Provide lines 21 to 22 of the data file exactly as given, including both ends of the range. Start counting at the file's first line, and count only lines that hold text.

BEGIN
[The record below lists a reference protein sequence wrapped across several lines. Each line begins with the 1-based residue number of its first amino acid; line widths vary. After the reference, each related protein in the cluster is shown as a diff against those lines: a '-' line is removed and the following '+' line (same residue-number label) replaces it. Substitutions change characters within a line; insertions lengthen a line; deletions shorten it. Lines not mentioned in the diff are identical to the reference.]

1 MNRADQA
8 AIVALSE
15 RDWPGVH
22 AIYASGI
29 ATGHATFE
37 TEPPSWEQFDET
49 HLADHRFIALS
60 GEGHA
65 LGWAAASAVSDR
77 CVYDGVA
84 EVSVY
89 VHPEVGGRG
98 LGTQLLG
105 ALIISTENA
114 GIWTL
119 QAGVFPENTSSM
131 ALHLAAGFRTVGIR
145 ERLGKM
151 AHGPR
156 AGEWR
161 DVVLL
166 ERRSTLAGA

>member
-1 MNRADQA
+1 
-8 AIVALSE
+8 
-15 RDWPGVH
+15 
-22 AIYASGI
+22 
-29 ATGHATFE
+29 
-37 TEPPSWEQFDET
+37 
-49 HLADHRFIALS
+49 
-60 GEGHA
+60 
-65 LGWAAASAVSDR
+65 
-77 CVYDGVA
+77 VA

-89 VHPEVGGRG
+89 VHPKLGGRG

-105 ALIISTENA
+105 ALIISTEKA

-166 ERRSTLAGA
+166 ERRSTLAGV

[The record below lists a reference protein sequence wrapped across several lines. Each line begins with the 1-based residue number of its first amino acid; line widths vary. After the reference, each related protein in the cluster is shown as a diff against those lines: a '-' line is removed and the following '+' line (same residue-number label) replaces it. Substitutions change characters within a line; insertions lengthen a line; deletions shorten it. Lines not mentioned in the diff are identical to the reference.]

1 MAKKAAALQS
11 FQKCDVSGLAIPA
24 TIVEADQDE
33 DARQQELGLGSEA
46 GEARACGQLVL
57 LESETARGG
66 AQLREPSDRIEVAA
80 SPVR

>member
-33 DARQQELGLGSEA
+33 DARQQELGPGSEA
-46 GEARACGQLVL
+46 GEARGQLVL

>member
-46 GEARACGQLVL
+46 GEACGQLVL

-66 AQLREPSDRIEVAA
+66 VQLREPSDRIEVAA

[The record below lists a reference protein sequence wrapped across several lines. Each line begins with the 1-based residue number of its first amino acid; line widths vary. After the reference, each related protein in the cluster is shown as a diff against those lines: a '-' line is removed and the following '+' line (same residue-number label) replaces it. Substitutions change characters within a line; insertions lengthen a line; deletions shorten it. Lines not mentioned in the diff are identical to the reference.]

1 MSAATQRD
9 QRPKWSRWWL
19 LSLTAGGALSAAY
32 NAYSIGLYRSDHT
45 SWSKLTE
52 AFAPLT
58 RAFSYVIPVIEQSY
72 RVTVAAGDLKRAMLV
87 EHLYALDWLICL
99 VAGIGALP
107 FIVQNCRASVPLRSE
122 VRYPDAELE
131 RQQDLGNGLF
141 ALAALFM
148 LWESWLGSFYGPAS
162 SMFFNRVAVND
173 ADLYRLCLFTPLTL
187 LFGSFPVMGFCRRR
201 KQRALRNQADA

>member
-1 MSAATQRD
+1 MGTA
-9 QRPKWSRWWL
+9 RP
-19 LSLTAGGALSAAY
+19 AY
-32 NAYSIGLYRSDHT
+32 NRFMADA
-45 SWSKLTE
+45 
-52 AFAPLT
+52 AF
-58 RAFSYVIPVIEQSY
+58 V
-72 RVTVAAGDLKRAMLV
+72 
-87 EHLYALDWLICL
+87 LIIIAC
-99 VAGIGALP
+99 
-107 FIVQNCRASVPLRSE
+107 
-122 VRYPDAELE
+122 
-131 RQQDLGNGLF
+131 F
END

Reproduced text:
156 AGEWR
161 DVVLL